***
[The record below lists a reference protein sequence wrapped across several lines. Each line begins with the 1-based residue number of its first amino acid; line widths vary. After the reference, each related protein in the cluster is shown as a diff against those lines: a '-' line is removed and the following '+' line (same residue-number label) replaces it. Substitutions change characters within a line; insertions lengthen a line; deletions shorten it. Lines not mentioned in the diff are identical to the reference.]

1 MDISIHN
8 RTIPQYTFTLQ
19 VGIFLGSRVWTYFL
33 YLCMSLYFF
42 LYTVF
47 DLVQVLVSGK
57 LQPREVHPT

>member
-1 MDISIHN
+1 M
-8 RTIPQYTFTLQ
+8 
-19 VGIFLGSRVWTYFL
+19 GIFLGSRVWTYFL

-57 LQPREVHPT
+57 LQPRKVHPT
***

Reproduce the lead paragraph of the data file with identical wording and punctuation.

[The record below lists a reference protein sequence wrapped across several lines. Each line begins with the 1-based residue number of its first amino acid; line widths vary. After the reference, each related protein in the cluster is shown as a diff against those lines: a '-' line is removed and the following '+' line (same residue-number label) replaces it. Substitutions change characters within a line; insertions lengthen a line; deletions shorten it. Lines not mentioned in the diff are identical to the reference.]